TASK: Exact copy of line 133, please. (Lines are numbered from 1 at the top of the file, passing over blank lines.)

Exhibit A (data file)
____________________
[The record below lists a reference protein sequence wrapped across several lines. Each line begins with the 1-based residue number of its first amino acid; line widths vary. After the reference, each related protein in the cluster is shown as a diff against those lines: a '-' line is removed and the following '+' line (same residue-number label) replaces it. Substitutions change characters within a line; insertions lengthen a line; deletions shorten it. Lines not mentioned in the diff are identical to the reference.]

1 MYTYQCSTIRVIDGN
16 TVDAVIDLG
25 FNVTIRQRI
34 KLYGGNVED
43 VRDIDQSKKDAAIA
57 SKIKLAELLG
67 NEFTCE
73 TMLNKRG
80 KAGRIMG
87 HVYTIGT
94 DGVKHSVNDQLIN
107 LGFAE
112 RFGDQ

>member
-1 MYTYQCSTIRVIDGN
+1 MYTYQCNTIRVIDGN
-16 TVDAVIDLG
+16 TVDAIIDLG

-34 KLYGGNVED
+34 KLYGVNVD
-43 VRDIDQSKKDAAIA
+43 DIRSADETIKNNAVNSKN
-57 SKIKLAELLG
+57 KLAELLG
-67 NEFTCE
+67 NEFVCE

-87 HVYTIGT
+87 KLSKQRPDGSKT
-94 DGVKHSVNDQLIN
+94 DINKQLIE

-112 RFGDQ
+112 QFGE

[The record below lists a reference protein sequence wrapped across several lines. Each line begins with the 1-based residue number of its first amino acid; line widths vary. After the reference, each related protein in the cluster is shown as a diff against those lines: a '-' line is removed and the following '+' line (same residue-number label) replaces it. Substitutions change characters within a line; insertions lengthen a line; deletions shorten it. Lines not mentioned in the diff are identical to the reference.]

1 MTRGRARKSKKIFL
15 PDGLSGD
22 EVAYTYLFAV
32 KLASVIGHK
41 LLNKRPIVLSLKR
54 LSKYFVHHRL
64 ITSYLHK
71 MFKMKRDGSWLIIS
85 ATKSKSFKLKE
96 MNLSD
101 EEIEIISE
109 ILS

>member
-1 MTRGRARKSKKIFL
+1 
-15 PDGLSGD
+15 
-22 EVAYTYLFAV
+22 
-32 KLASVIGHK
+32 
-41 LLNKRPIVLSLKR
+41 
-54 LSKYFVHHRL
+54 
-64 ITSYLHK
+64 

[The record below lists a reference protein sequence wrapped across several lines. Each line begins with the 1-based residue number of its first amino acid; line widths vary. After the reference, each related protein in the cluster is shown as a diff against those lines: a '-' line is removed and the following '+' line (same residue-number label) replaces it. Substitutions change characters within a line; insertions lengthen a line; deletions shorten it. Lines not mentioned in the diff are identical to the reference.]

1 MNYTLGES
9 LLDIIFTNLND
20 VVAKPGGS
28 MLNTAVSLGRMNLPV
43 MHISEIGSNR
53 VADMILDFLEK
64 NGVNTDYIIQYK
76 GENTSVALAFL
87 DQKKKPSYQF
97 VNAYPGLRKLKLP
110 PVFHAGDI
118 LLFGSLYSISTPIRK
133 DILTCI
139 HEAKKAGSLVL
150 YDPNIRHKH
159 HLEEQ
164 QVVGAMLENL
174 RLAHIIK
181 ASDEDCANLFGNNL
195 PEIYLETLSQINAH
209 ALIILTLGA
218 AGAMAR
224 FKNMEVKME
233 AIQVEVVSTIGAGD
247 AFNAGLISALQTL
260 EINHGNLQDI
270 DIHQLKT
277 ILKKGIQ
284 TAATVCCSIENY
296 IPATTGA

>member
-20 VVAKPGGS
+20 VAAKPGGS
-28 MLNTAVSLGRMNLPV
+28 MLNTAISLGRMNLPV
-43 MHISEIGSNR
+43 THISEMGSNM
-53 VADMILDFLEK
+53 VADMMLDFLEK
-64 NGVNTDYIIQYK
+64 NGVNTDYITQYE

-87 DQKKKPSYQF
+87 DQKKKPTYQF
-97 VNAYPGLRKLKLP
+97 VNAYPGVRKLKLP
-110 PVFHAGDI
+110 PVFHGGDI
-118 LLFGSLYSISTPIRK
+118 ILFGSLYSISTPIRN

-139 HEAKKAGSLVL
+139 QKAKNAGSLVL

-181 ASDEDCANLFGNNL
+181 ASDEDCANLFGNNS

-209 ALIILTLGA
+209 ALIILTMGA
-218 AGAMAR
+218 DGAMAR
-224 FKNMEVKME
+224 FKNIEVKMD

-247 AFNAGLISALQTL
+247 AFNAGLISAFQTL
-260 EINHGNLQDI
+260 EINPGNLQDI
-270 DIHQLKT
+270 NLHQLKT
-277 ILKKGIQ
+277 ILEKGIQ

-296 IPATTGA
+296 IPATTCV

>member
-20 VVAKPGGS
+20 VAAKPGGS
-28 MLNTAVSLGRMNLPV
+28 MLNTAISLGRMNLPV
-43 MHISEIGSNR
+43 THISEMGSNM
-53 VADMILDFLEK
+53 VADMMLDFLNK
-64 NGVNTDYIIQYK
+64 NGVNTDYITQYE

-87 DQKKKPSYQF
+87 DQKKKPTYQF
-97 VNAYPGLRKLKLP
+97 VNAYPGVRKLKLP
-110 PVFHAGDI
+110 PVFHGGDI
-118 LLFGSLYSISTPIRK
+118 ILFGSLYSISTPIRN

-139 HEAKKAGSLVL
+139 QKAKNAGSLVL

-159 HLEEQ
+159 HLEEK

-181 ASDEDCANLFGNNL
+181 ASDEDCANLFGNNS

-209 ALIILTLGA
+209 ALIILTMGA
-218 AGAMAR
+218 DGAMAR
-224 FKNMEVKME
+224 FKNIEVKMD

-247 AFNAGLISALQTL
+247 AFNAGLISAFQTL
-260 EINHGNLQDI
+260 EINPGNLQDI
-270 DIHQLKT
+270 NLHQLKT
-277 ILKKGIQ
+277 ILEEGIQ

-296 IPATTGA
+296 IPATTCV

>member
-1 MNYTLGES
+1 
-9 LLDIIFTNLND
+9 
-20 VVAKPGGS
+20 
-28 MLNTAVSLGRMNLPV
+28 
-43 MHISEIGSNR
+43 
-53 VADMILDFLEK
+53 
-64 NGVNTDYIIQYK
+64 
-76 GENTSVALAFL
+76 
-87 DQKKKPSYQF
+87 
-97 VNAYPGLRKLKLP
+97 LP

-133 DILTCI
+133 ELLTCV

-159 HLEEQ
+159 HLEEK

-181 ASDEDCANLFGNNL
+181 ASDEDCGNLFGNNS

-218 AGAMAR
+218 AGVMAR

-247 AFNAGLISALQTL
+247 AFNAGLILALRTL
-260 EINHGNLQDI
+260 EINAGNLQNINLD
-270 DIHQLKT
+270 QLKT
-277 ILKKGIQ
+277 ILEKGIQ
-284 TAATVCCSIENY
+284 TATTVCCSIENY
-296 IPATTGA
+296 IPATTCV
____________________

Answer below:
-20 VVAKPGGS